▶️ Supporters of ‘Ezra’s Law’ vow renewed effort in Salem; boosts penalties for crimes causing catastrophic injuries



In 2013, then 23-year-old Jessica Haynes was involved in a domestic violence situation and was shot her in the head by Thomas Knapp leaving her severely injured.

“It hasn’t really just impacted me it’s impacted my whole family.” Haynes said. 

Roy Fast was just 6-months old in 2013 when his mother’s boyfriend, Robert Pinksy, assaulted him, permanently injuring the boy.

“He never admitted to anything but from the evidence it shows that he actually took him by the ankle, picked him and then swung him and then bashed him against we don’t know what,” said Elizabeth Crouch, Roy’s grandmother.

And in November 2017, 2-year-old Ezra Thomas was being watched by his mother’s boyfriend Josue Mendoza-Melo. That morning, according to court documents, Mendoza-Melo shook boy repeatedly, smacking his head on the floor.

“The doctor said that that he’d most likely not make it to be a teenager,” said Tina Jorgensen, Ezra’s grandmother.

Three different cases, all with one thing in common: their offenders’ charges fell under Oregon’s Measure 11 mandatory minimum sentencing.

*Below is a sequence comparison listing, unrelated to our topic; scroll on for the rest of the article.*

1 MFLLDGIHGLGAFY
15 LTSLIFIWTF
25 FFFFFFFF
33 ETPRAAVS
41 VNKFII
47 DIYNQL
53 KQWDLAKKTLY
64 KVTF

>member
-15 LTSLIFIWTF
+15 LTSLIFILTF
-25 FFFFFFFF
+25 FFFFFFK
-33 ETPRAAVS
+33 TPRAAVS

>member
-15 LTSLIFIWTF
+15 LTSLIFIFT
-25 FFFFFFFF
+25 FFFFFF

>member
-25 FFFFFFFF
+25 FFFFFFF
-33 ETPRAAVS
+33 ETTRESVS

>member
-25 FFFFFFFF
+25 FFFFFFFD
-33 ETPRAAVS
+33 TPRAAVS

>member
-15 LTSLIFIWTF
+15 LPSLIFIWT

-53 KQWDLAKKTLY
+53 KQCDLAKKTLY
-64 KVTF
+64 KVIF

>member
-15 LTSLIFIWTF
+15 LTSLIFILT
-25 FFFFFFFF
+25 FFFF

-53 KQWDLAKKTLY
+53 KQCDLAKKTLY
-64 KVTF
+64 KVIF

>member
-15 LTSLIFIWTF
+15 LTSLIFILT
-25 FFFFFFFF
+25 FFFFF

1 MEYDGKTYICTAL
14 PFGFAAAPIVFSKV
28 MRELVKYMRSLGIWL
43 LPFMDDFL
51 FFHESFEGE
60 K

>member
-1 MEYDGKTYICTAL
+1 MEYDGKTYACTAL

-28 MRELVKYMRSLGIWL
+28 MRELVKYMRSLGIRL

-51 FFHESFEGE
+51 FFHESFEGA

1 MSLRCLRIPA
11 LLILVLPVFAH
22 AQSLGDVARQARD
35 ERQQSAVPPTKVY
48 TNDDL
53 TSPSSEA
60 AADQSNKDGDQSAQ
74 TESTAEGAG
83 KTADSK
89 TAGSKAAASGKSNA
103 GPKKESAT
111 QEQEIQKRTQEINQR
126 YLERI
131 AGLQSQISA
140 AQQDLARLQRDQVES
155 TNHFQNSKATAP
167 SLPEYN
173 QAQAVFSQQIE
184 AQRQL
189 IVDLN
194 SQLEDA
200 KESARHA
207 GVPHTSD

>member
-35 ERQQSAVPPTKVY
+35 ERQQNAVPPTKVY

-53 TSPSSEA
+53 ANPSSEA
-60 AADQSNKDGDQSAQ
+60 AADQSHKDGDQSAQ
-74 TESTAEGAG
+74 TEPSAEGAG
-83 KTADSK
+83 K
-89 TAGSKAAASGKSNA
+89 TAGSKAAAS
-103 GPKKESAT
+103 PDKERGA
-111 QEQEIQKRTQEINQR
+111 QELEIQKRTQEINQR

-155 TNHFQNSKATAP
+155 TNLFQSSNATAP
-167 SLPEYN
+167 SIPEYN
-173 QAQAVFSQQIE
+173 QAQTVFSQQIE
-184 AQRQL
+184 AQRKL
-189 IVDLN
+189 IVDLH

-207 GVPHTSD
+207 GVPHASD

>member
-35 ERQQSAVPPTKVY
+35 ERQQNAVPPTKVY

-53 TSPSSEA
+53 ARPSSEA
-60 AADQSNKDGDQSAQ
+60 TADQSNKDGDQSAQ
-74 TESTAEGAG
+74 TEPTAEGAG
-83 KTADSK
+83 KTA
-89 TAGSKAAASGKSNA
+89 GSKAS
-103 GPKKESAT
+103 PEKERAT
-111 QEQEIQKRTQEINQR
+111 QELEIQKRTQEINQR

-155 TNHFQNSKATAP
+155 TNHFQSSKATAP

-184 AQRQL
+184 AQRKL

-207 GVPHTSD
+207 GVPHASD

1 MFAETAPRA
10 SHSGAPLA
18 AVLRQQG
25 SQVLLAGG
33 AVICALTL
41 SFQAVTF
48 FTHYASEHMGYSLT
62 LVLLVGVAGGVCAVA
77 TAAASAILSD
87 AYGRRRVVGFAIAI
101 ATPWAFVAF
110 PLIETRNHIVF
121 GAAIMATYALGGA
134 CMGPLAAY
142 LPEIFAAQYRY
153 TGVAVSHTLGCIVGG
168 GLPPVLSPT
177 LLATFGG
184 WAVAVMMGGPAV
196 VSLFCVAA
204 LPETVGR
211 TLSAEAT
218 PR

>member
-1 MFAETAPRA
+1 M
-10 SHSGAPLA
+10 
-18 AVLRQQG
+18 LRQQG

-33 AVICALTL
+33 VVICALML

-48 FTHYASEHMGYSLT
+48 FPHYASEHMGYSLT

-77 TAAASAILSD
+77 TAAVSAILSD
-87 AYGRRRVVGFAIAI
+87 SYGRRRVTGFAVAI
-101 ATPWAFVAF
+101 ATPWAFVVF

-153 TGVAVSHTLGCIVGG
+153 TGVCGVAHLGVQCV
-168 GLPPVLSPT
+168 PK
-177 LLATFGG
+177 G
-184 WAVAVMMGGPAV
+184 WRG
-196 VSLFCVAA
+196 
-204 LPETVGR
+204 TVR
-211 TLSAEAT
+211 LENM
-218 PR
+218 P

Under the law, the maximum sentence for attempted aggravated murder is 120 months.

Roy’s offender was sentenced to nearly nine years in prison.

Jessica’s offender received nearly six years.

Ezra’s family settled their case in September of last year and Mendoza-Melo was sentenced to 12 years in prison.

“We were told that if we went to trial it would most likely be 60-90 months,” Jorgensen said. 

Monday, State Representative Daniel Bonham of the The Dalles provided details on “Ezra’s Law,” legislation that would increase the possible sentence for offenders that cause catastrophic injuries to their victims.

If the law passes, offenders would get 25 years in prison.

A similar bill was introduced in Salem last session, but it died in committee.

Supporters plan to make sure that doesn’t happen again this year.

They say they’ll be there to speak when the bill reaches committee, helping the lawmakers put a face to the crimes and to the victims the legislation could possibly help in the future.

The family’s say, it’s a step in the right direction.

“It would mean that the sentence that the guys that do the assault, the sentence that they got would be more comparable to the crime that they committed,” Crouch said. 

“Ezra’s injuries are life changing, and if someone’s gonna hurt someone so badly where it’s going to take their quality of life away they deserve more than the 10 years that is the law today,” Jorgensen said. 




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